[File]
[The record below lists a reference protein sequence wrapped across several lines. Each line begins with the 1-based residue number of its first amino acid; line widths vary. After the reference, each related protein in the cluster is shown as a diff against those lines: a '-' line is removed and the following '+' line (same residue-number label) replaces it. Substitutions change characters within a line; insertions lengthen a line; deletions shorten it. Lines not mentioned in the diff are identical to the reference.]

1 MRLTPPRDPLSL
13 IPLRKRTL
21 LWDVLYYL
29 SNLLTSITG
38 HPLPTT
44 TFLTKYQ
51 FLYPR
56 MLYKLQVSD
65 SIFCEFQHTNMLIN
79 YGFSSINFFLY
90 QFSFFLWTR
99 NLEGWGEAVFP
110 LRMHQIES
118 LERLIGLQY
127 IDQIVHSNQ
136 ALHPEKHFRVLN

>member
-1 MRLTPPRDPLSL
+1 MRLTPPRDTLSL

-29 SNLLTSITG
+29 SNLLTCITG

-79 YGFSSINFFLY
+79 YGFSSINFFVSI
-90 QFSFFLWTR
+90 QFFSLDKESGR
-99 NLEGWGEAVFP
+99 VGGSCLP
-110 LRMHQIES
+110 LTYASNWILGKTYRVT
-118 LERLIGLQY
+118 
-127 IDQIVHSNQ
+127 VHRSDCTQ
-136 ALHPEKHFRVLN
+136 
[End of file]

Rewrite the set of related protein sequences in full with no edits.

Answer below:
[The record below lists a reference protein sequence wrapped across several lines. Each line begins with the 1-based residue number of its first amino acid; line widths vary. After the reference, each related protein in the cluster is shown as a diff against those lines: a '-' line is removed and the following '+' line (same residue-number label) replaces it. Substitutions change characters within a line; insertions lengthen a line; deletions shorten it. Lines not mentioned in the diff are identical to the reference.]

1 MRLTPPRDPLSL
13 IPLRKRTL
21 LWDVLYYL
29 SNLLTSITG
38 HPLPTT
44 TFLTKYQ
51 FLYPR
56 MLYKLQVSD
65 SIFCEFQHTNMLIN
79 YGFSSINFFLY
90 QFSFFLWTR
99 NLEGWGEAVFP
110 LRMHQIES
118 LERLIGLQY
127 IDQIVHSNQ
136 ALHPEKHFRVLN

>member
-1 MRLTPPRDPLSL
+1 MRLTPPRDTLSL

-29 SNLLTSITG
+29 SNLLTCITG

-79 YGFSSINFFLY
+79 YGFSSINFFVSI
-90 QFSFFLWTR
+90 QFFSLDKESGR
-99 NLEGWGEAVFP
+99 VGGSCLP
-110 LRMHQIES
+110 LTYASNWILGKTYRVT
-118 LERLIGLQY
+118 
-127 IDQIVHSNQ
+127 VHRSDCTQ
-136 ALHPEKHFRVLN
+136 